Fulton Sheen, Fr. Robert Barron, Mark Shea, and the New Evangelization

If you gaze up at the sky today and see someone floating in the clouds, that would be me. I just got back from an unbelievable three-day trip to Chicago and I’m still hovering three miles above Cloud Nine.

It all started when I was invited to address the priests of Chicago for their annual Presbyteral Day. They asked me to speak on new media and the New Evangelization, two of my favorite topics, so I of course said “yes.”

But then I discovered that that same weekend in Peoria, IL, hundreds of people were  gathering for a special Mass of Thanksgiving celebrating the recent Venerability of Archbishop Fulton J. Sheen. I had heard about the special Mass before and yearned to attend. After all, Sheen’s a great hero of mine. But I figured it was too pricey and too complicated and it probably wouldn’t happen.

However I learned Peoria was just three hours from Chicago. And that the Mass was the same weekend as my talk. The gears began turning. I planned, I schemed, I tweaked my flights, and the details eventually fell into place.

Those two events alone would have made for an incredible trip. But then I then got an email from my friends at Word on Fire. They heard I’d be in Chicago and wondered if I could visit Mundelein Seminary to participate in a new film series they’re working on. Even more, Fr. Robert Barron, the new Rector at Mundelein, invited me to stay at the seminary as his personal guest. I don’t think I breathed before uttering “yes.”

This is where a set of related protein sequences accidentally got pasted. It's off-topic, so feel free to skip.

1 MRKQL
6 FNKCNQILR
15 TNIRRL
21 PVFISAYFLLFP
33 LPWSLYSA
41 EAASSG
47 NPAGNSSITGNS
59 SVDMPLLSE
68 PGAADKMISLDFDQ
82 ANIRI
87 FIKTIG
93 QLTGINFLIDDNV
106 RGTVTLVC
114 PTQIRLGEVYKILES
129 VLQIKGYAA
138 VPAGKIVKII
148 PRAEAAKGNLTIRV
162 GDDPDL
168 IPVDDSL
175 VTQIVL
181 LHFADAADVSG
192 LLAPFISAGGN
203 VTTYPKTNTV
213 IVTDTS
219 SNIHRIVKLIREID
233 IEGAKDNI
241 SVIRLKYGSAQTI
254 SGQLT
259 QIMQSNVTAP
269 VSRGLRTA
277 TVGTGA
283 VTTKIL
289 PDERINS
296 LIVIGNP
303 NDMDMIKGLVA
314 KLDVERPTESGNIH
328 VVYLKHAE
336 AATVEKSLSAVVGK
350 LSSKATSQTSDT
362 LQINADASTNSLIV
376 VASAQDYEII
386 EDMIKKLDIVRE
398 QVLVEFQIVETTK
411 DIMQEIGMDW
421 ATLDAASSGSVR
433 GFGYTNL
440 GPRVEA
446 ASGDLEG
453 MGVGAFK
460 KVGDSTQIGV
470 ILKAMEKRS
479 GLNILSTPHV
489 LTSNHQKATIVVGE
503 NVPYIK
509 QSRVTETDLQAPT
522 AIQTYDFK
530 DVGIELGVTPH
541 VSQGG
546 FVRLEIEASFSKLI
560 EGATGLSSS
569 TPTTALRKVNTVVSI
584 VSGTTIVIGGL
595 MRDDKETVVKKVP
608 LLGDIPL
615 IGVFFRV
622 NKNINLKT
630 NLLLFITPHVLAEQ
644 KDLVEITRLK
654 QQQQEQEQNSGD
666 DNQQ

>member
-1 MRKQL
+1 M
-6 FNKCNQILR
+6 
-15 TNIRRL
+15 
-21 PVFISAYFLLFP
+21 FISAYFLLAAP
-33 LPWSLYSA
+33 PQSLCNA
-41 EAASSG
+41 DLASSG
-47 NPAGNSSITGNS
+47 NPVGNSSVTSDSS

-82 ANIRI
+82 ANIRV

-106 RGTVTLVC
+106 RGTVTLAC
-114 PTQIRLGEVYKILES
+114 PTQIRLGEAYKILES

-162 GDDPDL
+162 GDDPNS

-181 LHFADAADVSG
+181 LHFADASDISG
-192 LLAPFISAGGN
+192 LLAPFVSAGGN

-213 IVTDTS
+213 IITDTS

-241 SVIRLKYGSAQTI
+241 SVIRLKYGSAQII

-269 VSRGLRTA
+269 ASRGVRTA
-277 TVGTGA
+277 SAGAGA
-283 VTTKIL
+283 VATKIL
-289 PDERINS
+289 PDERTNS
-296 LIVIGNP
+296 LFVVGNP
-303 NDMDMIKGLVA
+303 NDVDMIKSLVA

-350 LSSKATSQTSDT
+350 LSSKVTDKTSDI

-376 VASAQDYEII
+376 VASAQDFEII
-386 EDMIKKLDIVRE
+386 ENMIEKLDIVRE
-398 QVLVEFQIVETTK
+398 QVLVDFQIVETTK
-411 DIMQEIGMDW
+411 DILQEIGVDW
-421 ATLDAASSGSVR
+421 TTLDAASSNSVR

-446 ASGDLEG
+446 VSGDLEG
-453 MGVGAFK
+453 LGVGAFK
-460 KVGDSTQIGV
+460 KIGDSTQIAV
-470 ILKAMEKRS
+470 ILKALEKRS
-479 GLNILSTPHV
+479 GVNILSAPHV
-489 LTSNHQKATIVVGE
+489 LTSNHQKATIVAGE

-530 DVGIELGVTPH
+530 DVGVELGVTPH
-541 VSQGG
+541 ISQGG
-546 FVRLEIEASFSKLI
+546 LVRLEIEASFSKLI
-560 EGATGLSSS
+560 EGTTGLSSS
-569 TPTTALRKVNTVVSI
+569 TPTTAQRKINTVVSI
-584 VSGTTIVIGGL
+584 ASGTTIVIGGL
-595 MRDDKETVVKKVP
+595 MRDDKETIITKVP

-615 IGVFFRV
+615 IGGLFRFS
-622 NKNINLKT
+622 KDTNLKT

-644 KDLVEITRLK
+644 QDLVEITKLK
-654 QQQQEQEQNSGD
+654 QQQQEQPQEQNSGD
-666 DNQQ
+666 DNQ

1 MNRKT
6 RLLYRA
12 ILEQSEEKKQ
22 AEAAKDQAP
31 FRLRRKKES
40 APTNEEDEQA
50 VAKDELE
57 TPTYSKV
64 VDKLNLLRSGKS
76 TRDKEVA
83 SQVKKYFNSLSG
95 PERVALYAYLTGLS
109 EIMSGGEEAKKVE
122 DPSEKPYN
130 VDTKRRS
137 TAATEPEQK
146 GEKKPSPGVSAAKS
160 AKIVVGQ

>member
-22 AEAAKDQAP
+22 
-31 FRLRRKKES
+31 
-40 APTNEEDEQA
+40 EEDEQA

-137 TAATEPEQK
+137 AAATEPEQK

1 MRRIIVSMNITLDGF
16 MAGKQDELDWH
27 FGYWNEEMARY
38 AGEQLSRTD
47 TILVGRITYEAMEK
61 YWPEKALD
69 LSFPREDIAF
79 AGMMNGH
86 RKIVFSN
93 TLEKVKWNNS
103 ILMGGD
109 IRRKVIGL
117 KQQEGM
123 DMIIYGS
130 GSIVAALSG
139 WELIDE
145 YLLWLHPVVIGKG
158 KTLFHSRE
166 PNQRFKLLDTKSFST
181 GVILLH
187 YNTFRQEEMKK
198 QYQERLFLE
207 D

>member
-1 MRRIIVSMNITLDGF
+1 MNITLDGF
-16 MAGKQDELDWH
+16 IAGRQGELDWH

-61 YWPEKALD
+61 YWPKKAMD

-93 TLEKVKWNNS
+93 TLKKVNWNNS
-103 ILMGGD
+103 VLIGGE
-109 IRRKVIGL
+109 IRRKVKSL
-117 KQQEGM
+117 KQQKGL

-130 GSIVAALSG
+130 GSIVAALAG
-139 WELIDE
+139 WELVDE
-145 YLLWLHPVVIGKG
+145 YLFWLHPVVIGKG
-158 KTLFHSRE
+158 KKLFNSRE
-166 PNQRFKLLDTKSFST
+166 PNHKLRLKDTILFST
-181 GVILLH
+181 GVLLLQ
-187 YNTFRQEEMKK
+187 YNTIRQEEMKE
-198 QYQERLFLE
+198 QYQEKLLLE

So on Saturday night (9/8) I took off for Chicago. The whole trip was a blur. All I remember is it was full of joy, laughs, great conversations, and even better people. Here were some of the big highlights I captured:

Mundelein Seminary

Staying at the seminary was a treat. The beautiful greens, lush forests, and old stone buildings make you feel like you’re stepping right into Rivendell. Cardinal Mundelein certainly knew what he was doing when he designed this oasis, far away from the hustle and bustle of urban life. Just walking the grounds puts your soul at rest.

The beautiful main chapel at Mundelein.


My cellphone camera can’t do justice to this scene pulled straight out of Rivendell.


A peek inside Mundelein’s main occasion of sin. Or what non-bibliophile residents call “the library.”


Cardinal Mundelein was a big collector of relics and artwork. In a small corner of the library I spotted Cardinal John Henry Newman’s biretta.


My quaint little room in Mundelein’s faculty building.


In the halls of the faculty building, they have large posters with each class of seminarians. I couldn’t help capturing this youthful grin in the Class of 1986.


….and then in the Class of 1973 I caught this ridiculously awesome shot of my new favorite bishop.


Mass of Thanksgiving for Venerable Fulton Sheen